We’ve published our editorial agenda in the first issue of Plastics News every year since 2001. Remember January 2001? The U.S. economy was strong but showing signs of weakening, polyethylene resin cost about 50 cents per pound, and we’d just covered the huge NPE 2000 in Chicago.
Some things change. But many more stay the same.
I enjoy the opportunity to fine-tune the column, because I think it’s important. It’s the foundation for our weekly opinion columns, and it offers a blueprint for a prosperous and sustainable plastics industry.
I’ve repeated many of the same points each year. There are two reasons for that: First, it’s because I feel strongly about them — these are my core beliefs about business. Second, it’s because the plastics industry tends to face the same issues every year.
We’ve been publishing since 1989, and processors’ top concerns never change: finding skilled workers and stable resin pricing. I hope readers will have success on at least one of those fronts in 2017.
With the start of a new year, Plastics News updates and restates its editorial agenda:
• Safety must be every company’s top priority. That includes keeping workers safe and making products that consumers can use with confidence. Processors, suppliers, workers and regulators must work together to make the plastics industry a leader in worker and community safety.
Likewise, consumers, regulators and legislators have a responsibility to deal with plastics-related issues without bias. Bans and taxes that encourage replacing plastic products with less-sustainable alternative materials must be discouraged.
• Fairness and honesty should be key parts of business relationships. Would your mother be proud of the way you do business? If not, you’d better re-evaluate your efforts.
• For too long, plastics have suffered from an image problem. The industry must combat misinformation by highlighting the benefits of plastics.
• Sustainability is a priority. Profitability and sustainability are not mutually exclusive concepts — true sustainability will result in long-term health for the plastics industry. Companies should consider sustainability when making decisions about resource utilization, including material selection and energy use.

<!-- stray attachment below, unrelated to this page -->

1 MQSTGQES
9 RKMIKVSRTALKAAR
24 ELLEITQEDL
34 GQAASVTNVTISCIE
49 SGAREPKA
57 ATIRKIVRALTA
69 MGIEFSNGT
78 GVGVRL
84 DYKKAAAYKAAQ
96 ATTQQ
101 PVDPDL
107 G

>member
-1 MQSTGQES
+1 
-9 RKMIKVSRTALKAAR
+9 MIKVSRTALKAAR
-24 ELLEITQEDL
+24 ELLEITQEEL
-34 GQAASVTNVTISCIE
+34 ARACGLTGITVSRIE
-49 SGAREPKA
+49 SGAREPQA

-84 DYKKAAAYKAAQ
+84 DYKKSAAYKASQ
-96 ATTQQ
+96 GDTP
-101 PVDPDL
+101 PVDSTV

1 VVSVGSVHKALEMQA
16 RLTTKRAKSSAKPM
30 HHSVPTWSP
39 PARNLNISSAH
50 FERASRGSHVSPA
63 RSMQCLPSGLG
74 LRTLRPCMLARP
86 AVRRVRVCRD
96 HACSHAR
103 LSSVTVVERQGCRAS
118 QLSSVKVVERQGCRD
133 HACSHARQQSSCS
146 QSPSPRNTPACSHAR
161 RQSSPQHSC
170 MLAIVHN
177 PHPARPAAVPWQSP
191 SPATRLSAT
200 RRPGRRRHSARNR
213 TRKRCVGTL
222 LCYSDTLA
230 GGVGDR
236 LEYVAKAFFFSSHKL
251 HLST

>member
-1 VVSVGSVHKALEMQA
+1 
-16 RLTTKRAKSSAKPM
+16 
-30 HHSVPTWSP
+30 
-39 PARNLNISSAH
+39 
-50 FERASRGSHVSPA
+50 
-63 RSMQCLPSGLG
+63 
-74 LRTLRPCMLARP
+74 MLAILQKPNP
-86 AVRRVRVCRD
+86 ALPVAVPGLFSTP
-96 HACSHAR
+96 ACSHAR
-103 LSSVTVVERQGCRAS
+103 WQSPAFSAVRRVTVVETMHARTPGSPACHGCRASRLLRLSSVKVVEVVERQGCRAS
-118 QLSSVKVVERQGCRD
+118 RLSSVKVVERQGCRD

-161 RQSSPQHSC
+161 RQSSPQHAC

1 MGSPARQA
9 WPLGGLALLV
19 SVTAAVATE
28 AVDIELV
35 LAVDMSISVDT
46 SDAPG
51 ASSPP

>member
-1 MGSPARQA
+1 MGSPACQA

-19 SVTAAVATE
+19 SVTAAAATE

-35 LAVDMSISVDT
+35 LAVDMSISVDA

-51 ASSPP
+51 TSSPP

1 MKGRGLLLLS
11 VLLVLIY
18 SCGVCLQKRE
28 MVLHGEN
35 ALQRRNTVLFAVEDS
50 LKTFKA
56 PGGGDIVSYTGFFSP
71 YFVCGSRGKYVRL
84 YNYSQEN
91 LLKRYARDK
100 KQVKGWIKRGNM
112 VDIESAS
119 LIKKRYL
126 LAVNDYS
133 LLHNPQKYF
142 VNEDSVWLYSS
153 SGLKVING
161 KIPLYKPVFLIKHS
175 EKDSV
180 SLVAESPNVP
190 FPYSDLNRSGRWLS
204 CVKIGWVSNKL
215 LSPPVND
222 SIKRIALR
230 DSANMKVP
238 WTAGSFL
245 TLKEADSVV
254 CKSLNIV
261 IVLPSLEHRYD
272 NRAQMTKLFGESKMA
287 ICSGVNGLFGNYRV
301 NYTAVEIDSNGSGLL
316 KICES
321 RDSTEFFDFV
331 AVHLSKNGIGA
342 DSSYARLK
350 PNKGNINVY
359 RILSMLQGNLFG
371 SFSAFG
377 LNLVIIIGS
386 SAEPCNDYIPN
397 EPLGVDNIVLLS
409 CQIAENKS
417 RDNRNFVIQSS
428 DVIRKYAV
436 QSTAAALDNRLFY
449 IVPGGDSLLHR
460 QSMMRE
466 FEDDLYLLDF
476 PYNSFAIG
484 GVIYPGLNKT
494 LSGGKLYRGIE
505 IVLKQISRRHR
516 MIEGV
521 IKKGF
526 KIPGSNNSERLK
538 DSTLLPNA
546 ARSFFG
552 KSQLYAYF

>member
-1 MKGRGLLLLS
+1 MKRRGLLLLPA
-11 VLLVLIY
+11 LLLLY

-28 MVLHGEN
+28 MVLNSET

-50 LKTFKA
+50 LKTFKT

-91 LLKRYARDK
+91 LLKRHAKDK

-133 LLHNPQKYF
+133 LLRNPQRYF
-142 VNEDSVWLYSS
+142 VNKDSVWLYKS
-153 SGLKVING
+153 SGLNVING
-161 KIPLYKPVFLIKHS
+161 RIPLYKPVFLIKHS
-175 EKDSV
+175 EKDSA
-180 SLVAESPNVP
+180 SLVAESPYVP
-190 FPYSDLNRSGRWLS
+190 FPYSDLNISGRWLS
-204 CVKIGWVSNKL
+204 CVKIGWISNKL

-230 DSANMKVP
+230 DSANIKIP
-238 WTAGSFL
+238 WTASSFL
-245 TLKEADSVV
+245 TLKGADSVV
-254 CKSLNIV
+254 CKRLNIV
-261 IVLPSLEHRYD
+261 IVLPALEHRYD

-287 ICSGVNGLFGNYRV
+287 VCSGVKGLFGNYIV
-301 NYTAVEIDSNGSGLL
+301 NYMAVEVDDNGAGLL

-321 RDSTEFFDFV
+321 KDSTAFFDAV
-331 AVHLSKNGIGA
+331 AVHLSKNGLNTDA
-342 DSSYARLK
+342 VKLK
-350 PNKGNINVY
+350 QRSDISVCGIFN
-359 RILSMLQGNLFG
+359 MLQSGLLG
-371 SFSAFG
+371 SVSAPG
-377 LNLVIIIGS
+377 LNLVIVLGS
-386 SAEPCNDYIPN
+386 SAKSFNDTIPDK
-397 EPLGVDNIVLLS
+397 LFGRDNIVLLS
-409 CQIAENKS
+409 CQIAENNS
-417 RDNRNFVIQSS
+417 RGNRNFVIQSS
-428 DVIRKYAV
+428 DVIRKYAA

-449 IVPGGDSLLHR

• Recycling must be encouraged. Americans have become too comfortable in their habit of throwing away used plastics items. Products should be designed to take into account recycling, source reduction, health and pollution issues. Where practical, single-use plastics should be recycled, incinerated for energy or at the very least landfilled — not become litter or marine debris.
The industry should support state and national bottle bills, since bottle-deposit programs have proved effective in collecting a clean, valuable recycling stream.
• Companies and their leaders should take an active role in their communities and in trade groups. Local officials need to be aware of the plastics industry’s size and importance, so they know that plastics are a significant employer and contributor to the local, national and global economies.
• The industry should speak with a unified voice. This requires cooperation at all levels of the leading trade associations, as well as international and regional groups, and with business, consumer and environmental organizations.
• The free market is the best mechanism for raising the standard of living, encouraging democracy and rewarding hard work. Free trade encourages efficiency and inspires stability around the world. Government tax policies should motivate entrepreneurs and investors, help industry compete globally and strive for fairness.
• All sectors of the plastics industry must recruit and retain talented workers. That means paying a fair wage and offering attractive benefits. Having a well trained and flexible workforce is a competitive advantage, so employers should support education and training. Employers also should embrace diversity in their workforces, including opportunities for women.
Loepp is editor of Plastics News and author of “The Plastics Blog.” Follow him on Twitter @donloepp.